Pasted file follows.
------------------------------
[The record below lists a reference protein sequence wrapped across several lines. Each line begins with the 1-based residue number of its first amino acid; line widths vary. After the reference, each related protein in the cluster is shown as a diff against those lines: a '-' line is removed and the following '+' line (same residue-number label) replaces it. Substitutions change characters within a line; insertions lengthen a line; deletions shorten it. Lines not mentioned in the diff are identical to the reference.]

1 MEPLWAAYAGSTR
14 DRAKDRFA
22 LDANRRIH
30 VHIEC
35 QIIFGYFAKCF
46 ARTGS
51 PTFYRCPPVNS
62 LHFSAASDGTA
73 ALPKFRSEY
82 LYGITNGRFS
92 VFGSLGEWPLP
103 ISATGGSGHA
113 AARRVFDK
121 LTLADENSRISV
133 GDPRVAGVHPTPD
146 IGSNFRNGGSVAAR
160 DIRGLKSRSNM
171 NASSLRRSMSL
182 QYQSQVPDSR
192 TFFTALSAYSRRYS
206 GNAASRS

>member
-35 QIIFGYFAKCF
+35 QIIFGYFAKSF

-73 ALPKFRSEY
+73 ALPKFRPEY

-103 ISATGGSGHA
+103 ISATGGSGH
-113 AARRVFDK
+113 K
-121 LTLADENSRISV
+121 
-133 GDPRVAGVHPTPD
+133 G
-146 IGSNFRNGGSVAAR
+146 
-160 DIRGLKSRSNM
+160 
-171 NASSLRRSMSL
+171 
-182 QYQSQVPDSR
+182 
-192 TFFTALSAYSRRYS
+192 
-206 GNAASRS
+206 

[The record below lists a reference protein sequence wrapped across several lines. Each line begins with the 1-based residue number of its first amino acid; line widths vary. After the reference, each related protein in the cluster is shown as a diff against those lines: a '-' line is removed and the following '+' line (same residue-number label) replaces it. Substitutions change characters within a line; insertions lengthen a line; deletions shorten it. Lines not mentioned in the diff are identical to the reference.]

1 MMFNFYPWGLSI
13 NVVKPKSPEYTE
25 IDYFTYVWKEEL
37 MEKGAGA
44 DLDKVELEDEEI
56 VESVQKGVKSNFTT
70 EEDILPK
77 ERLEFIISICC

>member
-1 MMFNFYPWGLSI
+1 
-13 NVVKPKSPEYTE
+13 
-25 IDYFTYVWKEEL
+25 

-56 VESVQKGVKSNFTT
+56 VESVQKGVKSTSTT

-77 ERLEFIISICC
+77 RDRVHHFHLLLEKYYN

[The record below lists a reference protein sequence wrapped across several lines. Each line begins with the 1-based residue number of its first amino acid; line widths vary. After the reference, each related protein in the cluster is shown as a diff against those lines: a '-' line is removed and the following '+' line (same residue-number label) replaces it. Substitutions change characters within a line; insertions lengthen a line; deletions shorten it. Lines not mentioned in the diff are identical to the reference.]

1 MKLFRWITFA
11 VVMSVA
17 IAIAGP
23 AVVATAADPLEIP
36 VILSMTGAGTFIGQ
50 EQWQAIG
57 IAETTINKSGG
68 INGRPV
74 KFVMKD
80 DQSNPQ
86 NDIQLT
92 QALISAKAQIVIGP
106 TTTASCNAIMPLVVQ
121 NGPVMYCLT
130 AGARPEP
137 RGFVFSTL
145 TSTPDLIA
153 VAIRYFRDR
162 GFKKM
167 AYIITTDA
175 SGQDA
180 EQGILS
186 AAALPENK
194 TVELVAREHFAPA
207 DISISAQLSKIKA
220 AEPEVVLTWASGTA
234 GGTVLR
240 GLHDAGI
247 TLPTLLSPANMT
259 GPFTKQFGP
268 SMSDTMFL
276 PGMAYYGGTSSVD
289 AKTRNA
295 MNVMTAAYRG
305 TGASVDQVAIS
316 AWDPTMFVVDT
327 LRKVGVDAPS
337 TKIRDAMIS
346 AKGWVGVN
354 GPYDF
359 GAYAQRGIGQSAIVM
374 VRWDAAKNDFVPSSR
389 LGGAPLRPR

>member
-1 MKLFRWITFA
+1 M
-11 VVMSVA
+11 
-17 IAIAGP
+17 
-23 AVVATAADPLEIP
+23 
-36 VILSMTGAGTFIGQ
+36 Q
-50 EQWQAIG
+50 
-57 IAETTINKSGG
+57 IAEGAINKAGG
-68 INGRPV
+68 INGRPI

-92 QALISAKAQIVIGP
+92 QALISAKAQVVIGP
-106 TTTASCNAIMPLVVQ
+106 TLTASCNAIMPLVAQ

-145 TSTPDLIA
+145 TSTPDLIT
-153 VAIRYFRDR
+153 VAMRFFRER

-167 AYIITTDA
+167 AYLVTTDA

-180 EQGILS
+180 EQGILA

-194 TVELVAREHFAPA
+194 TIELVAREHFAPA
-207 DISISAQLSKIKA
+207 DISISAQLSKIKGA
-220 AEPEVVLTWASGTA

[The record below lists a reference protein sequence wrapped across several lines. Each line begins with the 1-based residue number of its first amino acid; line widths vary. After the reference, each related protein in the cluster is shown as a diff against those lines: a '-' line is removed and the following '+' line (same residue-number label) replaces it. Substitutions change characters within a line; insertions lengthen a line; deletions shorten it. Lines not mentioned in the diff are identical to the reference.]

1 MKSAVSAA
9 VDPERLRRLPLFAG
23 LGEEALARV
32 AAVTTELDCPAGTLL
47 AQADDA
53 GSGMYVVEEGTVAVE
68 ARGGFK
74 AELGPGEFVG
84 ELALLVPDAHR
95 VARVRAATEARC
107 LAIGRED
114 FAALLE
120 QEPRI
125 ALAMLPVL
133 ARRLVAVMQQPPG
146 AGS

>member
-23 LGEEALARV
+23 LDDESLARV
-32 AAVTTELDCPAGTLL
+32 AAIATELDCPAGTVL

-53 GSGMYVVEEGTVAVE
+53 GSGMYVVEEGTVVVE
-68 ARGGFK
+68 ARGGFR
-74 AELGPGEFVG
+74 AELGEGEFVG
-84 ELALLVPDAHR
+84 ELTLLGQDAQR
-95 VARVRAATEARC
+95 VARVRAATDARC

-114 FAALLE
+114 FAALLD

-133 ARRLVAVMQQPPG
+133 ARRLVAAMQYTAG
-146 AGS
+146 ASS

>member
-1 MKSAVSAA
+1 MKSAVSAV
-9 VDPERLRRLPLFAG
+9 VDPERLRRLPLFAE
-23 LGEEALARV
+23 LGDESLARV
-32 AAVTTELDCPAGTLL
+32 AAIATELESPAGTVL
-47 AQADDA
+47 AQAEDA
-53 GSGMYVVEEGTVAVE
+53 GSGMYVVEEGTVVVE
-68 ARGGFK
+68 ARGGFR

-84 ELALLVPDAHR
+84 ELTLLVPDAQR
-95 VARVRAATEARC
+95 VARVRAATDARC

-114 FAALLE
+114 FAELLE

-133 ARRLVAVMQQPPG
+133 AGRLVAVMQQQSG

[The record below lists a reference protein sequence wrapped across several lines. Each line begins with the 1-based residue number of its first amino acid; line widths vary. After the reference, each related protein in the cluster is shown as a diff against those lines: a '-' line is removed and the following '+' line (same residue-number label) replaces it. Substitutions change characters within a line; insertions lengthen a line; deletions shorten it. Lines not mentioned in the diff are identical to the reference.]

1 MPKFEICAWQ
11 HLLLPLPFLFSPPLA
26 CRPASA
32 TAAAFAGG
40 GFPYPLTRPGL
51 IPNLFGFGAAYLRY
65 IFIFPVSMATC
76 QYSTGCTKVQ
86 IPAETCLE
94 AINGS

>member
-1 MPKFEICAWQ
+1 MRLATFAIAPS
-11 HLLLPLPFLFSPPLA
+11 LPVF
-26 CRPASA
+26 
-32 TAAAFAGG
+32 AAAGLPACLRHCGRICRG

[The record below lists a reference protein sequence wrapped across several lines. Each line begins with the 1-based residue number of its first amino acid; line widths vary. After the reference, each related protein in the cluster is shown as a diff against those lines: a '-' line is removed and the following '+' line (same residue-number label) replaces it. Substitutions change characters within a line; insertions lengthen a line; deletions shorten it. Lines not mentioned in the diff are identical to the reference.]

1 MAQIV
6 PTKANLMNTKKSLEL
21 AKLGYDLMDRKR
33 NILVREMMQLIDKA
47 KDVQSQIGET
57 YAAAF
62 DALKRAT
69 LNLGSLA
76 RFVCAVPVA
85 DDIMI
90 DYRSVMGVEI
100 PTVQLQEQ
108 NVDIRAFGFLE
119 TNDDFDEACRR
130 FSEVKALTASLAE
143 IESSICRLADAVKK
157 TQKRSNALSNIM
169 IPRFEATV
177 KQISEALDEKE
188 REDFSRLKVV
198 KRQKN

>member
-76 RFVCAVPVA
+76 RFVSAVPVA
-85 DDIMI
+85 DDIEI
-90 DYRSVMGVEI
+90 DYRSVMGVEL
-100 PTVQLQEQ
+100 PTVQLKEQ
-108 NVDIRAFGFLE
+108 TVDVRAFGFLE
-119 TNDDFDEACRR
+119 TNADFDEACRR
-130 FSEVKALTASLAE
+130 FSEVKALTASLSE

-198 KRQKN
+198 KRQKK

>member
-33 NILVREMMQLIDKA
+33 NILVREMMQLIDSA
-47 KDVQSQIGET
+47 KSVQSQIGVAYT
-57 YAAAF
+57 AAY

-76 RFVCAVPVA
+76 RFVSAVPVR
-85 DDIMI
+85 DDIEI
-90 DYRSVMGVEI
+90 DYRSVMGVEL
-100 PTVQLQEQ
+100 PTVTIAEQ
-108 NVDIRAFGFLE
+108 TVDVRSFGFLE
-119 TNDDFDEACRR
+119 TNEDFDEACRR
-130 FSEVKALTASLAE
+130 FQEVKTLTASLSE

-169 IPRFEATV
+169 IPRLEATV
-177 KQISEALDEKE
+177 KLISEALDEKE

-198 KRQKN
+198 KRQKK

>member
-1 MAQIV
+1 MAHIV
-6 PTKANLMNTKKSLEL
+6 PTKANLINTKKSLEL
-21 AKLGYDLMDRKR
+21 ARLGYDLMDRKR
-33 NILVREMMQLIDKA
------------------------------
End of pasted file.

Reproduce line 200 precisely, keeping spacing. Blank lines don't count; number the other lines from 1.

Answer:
+84 ELTLLVPDAQR